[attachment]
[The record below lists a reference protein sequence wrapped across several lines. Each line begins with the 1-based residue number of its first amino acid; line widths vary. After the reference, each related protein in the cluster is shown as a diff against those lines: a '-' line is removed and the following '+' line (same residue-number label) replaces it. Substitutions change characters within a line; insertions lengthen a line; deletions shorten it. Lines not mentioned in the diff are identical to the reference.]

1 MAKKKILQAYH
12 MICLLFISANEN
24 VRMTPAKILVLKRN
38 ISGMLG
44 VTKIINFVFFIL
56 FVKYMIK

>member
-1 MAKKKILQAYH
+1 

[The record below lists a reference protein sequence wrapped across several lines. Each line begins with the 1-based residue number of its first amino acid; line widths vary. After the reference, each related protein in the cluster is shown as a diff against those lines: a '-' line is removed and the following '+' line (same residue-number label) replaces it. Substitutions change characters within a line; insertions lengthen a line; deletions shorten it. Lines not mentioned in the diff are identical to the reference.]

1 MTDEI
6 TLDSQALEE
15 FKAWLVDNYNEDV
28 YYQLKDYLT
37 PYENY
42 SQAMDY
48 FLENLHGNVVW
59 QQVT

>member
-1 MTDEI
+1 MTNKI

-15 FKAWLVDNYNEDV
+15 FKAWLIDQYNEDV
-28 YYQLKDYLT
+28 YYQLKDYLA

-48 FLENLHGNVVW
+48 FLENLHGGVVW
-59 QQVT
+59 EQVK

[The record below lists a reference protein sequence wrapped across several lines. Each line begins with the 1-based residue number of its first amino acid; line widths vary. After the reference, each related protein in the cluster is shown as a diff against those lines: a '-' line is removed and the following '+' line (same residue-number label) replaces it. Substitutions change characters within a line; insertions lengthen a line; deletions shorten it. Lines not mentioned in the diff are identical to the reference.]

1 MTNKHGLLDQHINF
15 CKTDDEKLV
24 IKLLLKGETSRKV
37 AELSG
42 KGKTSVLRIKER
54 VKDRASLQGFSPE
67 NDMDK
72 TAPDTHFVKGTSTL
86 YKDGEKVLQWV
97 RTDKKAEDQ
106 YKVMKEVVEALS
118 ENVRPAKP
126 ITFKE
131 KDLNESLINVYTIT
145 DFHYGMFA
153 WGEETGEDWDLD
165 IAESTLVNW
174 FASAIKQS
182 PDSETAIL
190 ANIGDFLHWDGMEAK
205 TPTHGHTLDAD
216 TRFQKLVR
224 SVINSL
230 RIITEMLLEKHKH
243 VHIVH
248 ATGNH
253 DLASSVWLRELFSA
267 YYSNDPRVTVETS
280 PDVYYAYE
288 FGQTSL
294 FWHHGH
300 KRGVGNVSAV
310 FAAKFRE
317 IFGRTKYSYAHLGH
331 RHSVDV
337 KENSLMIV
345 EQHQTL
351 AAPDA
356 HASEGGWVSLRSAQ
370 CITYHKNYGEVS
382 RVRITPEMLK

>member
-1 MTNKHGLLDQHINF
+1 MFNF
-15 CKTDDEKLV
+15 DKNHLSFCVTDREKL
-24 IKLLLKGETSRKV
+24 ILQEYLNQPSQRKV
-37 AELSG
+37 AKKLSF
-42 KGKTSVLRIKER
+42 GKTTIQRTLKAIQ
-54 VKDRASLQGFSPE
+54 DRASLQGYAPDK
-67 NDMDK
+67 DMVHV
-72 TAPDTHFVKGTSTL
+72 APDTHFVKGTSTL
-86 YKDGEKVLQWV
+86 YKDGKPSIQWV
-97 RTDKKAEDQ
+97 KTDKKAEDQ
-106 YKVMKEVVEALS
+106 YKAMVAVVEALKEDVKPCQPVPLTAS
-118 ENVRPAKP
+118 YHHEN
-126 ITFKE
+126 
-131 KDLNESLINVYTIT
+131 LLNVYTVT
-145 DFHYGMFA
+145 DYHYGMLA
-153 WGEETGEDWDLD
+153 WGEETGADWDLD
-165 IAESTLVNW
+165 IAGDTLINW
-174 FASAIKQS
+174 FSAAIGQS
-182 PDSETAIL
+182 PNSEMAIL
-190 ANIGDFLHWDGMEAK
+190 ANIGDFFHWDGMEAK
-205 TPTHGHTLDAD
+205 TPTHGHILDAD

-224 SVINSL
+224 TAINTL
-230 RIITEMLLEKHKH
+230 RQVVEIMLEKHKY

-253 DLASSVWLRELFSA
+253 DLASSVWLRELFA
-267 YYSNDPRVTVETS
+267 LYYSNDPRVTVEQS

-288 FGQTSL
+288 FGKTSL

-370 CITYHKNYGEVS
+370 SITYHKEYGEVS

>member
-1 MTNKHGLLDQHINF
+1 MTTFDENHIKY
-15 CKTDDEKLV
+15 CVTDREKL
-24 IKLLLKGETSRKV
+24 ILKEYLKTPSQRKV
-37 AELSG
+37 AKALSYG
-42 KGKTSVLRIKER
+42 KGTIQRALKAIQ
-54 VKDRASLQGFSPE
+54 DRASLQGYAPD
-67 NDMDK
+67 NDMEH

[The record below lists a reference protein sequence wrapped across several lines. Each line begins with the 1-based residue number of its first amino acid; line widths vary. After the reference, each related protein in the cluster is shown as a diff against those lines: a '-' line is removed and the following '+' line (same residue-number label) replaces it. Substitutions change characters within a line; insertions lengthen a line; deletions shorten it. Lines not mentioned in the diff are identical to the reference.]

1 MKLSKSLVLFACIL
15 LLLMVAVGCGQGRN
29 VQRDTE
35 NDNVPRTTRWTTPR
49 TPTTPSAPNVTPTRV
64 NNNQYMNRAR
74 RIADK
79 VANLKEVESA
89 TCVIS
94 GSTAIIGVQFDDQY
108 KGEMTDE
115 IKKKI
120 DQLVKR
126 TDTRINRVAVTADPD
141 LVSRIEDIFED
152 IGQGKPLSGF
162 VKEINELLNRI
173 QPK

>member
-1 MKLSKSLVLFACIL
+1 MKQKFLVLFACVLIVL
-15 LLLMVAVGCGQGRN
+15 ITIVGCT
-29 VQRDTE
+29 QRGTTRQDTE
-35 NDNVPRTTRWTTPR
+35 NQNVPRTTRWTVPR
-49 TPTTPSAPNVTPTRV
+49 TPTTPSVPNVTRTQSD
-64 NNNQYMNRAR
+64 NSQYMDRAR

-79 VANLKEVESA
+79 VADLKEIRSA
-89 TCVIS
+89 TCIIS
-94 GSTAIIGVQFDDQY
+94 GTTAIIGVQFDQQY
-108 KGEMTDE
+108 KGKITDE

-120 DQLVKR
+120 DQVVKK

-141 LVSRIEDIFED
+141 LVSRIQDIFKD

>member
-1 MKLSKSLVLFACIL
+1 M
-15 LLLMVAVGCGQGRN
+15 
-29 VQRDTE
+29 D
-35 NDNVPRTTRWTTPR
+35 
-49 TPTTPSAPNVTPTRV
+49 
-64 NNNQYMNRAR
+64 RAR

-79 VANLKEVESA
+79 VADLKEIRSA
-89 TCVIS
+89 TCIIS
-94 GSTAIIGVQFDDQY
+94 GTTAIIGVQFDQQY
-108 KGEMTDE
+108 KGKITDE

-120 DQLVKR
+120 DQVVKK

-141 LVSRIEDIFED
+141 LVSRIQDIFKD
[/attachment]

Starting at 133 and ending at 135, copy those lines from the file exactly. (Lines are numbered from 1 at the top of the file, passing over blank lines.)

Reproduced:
-24 IKLLLKGETSRKV
+24 ILKEYLKTPSQRKV
-37 AELSG